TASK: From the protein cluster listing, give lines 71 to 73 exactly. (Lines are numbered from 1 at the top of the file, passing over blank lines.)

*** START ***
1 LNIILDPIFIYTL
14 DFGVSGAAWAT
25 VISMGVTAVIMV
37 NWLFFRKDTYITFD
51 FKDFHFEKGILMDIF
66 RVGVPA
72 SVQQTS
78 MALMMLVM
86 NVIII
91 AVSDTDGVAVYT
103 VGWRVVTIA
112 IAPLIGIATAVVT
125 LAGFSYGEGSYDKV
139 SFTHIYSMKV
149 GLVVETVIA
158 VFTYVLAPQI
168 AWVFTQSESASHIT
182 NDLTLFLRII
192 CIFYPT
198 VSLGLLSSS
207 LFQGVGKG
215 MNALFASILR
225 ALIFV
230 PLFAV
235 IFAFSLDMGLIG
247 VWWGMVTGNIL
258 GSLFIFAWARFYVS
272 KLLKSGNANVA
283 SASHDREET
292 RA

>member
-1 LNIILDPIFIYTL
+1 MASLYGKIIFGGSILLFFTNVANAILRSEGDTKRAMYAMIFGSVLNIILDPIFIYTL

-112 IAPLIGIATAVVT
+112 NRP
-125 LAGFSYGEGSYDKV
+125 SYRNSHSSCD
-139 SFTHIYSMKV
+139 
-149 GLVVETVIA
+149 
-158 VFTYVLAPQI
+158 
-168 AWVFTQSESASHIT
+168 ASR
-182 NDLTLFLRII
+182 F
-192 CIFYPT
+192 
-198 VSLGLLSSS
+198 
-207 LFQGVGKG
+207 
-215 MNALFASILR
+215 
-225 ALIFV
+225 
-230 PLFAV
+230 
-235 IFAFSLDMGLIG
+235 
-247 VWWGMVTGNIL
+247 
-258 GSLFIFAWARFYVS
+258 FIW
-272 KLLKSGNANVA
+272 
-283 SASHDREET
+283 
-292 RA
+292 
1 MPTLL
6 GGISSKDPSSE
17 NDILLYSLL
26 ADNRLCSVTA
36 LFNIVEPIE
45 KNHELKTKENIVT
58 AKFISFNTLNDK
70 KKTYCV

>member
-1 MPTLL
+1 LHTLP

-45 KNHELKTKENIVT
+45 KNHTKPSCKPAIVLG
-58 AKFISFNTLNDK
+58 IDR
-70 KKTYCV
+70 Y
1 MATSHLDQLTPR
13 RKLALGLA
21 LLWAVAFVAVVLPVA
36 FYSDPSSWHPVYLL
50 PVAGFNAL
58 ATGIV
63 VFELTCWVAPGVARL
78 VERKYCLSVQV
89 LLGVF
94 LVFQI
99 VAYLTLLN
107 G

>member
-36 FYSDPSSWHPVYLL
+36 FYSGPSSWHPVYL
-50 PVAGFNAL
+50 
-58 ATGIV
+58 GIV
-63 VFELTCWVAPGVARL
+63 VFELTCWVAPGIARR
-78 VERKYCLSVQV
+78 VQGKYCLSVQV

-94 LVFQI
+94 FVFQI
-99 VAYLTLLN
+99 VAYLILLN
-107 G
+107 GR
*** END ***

+292 
1 MPTLL
6 GGISSKDPSSE